|A Brief Review of Death and Life in America:
Biblical Healing and Biomedicine.
Paperback: Herald Press, 2008.
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Reviewed by Rev. Karen Altergott.
Is biolife an idol and biomedicine an overly powerful force in contemporary society? What is a Christian to do when confronted by a beast of a system that seems able to name our problems, control and limit the potential solutions, and make any choice other than biomedical intervention seem foolish? The option of considering bio-psycho-socio-spiritual healing requires somewhat more of both patient and practitioner. Biomedicine, while not ultimately to be rejected, is quite reasonably questioned. The independence from God that a pure mechanical and physical approach implies should be completely and clearly rejected.
Death and Life in America provides an excellent overview of healing as Jesus healed into the Kingdom of Heaven, and healing as modern physicians, including the author, have healed. Physicians heal through the advances of biomedicine in the Kingdom of this World. While dancing on the edge of gnosticism with the division between physical and spiritual, Downing basically places biomedicine in the realm of the world. He labels medicine as one of the principalities and powers, and since it is tied up with power over others, the market, the illusion of independence from God, it is somewhat dangerous to all.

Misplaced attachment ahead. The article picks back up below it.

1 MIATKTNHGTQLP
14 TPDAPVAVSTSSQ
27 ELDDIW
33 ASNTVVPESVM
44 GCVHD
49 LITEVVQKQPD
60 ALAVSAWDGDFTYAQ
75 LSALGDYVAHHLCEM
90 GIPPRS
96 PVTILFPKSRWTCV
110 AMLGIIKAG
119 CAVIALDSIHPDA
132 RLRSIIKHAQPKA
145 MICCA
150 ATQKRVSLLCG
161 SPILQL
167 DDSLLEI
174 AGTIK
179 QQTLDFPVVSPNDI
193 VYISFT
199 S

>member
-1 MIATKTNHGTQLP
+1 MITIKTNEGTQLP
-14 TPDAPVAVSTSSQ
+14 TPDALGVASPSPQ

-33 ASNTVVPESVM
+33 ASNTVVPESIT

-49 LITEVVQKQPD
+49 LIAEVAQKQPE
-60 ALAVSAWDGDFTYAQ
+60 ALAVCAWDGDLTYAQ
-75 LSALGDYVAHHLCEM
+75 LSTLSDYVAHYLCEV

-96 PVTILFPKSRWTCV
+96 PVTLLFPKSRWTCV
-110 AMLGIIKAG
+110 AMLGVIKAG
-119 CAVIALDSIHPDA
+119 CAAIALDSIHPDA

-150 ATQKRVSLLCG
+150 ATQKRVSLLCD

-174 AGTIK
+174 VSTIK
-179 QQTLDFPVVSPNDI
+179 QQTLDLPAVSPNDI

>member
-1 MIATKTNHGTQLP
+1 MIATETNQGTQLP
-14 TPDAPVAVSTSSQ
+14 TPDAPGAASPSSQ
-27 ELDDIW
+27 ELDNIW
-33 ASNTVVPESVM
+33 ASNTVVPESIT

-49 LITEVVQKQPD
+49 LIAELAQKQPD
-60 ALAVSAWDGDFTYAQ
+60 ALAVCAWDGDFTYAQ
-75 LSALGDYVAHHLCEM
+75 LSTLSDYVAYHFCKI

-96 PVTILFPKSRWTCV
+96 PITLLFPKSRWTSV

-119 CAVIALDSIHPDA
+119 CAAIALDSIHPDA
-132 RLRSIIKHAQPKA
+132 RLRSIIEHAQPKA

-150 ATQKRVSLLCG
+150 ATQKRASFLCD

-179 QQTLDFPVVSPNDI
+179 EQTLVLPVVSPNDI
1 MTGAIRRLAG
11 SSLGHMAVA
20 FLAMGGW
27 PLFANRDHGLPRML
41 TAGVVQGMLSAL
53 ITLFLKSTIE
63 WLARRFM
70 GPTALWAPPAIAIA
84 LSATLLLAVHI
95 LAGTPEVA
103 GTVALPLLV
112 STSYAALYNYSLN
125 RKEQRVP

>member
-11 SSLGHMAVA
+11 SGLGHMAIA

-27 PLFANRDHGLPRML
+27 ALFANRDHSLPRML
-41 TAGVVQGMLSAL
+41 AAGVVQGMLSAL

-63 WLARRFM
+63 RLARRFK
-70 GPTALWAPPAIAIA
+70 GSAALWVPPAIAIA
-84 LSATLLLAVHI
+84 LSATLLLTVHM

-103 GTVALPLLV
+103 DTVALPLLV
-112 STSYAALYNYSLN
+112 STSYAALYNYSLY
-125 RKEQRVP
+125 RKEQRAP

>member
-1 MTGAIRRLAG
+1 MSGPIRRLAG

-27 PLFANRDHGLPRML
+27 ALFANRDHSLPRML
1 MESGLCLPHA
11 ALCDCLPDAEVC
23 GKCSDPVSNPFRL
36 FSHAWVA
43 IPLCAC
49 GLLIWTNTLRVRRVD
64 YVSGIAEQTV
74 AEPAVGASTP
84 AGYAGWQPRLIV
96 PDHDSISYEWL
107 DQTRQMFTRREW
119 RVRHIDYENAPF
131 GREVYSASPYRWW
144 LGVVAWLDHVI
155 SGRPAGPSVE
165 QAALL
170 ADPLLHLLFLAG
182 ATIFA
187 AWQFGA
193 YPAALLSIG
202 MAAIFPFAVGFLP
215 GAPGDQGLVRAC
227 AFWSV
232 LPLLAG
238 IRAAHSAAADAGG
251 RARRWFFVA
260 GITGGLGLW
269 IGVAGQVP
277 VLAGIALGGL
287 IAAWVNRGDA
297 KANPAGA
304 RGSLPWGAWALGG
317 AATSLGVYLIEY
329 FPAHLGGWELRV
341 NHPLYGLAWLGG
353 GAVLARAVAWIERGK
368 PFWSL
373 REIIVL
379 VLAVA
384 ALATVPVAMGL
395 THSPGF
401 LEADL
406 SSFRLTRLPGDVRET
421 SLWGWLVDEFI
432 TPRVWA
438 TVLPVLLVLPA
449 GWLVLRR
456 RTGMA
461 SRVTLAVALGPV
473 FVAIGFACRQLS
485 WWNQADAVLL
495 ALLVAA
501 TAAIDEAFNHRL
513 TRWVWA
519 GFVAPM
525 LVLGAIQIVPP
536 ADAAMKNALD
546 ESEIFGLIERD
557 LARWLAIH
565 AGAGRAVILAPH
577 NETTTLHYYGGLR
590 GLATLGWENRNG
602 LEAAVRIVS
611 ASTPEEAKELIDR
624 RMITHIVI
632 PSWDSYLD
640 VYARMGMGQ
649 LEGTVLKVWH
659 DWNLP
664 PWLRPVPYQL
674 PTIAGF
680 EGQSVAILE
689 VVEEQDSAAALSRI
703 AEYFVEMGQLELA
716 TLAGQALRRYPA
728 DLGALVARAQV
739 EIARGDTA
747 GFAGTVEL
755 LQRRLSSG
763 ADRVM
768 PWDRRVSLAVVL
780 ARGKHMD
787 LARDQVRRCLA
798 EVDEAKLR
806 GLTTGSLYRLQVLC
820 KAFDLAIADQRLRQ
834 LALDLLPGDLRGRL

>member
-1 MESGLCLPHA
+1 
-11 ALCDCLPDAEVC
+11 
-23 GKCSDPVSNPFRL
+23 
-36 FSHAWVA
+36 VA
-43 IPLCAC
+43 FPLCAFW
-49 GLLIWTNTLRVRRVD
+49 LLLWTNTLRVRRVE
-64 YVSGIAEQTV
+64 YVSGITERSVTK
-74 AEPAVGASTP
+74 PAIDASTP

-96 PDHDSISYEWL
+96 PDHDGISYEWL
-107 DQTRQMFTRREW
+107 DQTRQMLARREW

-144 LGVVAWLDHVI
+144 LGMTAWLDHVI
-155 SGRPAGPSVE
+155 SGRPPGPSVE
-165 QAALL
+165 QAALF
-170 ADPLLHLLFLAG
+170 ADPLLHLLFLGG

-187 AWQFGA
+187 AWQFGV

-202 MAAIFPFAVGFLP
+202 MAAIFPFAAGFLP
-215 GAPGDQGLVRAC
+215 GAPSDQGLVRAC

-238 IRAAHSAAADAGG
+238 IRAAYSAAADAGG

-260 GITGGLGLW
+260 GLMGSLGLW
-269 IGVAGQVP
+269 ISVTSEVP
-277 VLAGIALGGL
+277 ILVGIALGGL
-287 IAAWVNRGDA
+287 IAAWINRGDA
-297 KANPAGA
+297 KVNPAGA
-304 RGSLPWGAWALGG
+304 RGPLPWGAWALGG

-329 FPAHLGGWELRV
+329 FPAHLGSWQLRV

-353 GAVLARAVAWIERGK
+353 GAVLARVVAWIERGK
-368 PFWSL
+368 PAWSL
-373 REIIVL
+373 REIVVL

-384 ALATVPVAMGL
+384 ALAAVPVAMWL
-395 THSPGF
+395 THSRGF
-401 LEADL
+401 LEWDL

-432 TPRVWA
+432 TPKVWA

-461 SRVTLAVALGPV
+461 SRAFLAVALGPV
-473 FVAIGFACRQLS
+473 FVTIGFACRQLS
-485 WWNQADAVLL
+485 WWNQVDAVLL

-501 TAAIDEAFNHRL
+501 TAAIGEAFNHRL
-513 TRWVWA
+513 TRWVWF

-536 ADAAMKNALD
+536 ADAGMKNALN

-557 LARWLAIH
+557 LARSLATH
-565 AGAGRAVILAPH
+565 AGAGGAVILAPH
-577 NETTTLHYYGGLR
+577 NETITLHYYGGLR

On the other hand, the power of Jesus, Son of God, heals in another way. The comparison of resuscitated life and resurrected life shows the difference between holding on to biolife and to entering God’s Kingdom and the new life therein. The central chapters provide a good description and analysis of healing in the New Testament record. The power of God through Jesus to name the problem humans face, to heal the body, mind, spirit, relationship, and to change the approach we have to life itself is incarnate healing, embodied healing. If we accept that we are not autonomous from God, that medicine does not rule our decisions or our lives, then there is hope that healing – biomedical as well- may be based on faith. The concept of Christ carrying our pain, and of us carrying others’ suffering moves us into the realm of how are we now to live with one another in a very helpful way. Acceptance of brokenness and suffering – and biodeath when it is time – is a major sub-theme of this book.
What then for medicine and healing? Perhaps here is where Downing doesn’t go far enough. With the burgeoning of alternative healing, by 2008 when this book was written, our good doctor could have taken some stance on the many ways of healing that Americans are seeking. The next book might be notes from the resistance: what it means to combine healing as Jesus heals with a world that accesses – but does not bow down to – biomedicine.